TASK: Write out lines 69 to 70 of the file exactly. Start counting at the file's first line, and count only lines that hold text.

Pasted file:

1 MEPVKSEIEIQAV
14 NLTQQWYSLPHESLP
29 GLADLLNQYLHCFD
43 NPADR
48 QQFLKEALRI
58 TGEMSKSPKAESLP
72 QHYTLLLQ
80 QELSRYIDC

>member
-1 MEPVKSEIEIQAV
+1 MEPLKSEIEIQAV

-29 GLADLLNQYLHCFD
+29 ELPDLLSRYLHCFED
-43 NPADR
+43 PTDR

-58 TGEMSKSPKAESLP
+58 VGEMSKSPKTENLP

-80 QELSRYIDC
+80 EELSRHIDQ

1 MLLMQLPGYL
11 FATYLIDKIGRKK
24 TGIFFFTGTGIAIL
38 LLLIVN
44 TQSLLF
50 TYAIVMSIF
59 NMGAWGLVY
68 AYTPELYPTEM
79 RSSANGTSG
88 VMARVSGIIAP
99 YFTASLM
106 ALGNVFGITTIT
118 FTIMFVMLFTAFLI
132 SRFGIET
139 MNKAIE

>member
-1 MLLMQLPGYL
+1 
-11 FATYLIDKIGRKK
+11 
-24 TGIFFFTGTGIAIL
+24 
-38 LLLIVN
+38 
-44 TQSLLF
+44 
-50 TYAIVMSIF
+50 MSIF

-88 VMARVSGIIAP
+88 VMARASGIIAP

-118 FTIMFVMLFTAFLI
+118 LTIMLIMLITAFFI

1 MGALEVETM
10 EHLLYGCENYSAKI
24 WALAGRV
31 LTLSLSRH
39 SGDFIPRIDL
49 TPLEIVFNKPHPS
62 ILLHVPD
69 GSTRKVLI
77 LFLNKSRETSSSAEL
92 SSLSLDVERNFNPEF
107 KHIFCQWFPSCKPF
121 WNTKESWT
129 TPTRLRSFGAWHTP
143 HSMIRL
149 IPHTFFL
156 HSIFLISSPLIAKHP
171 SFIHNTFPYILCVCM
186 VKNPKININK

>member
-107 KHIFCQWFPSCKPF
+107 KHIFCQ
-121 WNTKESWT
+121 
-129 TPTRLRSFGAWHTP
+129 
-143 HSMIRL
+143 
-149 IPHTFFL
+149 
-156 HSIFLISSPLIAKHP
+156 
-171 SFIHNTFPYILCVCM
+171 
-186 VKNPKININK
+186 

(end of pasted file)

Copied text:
186 VKNPKININK

>member